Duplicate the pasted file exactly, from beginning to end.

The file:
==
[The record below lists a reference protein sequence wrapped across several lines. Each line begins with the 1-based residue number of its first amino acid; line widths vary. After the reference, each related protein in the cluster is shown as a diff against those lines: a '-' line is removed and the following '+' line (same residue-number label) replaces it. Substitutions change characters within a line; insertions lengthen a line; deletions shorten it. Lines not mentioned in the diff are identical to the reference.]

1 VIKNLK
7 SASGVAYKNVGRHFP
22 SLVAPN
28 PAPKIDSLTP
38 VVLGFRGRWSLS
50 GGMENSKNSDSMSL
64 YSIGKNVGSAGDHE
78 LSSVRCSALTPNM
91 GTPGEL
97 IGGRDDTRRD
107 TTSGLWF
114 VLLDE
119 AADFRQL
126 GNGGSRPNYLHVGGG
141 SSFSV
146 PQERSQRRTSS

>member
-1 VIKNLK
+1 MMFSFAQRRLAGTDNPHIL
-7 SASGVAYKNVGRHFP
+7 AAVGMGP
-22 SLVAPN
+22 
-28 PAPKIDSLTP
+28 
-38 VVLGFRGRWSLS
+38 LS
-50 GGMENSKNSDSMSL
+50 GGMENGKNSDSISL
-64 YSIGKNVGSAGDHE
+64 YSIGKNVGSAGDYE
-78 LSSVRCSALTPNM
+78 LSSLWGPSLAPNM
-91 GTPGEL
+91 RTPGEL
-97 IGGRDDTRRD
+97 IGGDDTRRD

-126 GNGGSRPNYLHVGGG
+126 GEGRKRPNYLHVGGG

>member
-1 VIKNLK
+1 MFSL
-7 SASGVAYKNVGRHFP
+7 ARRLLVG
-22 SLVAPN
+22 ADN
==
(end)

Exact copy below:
[The record below lists a reference protein sequence wrapped across several lines. Each line begins with the 1-based residue number of its first amino acid; line widths vary. After the reference, each related protein in the cluster is shown as a diff against those lines: a '-' line is removed and the following '+' line (same residue-number label) replaces it. Substitutions change characters within a line; insertions lengthen a line; deletions shorten it. Lines not mentioned in the diff are identical to the reference.]

1 VIKNLK
7 SASGVAYKNVGRHFP
22 SLVAPN
28 PAPKIDSLTP
38 VVLGFRGRWSLS
50 GGMENSKNSDSMSL
64 YSIGKNVGSAGDHE
78 LSSVRCSALTPNM
91 GTPGEL
97 IGGRDDTRRD
107 TTSGLWF
114 VLLDE
119 AADFRQL
126 GNGGSRPNYLHVGGG
141 SSFSV
146 PQERSQRRTSS

>member
-1 VIKNLK
+1 MMFSFAQRRLAGTDNPHIL
-7 SASGVAYKNVGRHFP
+7 AAVGMGP
-22 SLVAPN
+22 
-28 PAPKIDSLTP
+28 
-38 VVLGFRGRWSLS
+38 LS
-50 GGMENSKNSDSMSL
+50 GGMENGKNSDSISL
-64 YSIGKNVGSAGDHE
+64 YSIGKNVGSAGDYE
-78 LSSVRCSALTPNM
+78 LSSLWGPSLAPNM
-91 GTPGEL
+91 RTPGEL
-97 IGGRDDTRRD
+97 IGGDDTRRD

-126 GNGGSRPNYLHVGGG
+126 GEGRKRPNYLHVGGG

>member
-1 VIKNLK
+1 MFSL
-7 SASGVAYKNVGRHFP
+7 ARRLLVG
-22 SLVAPN
+22 ADN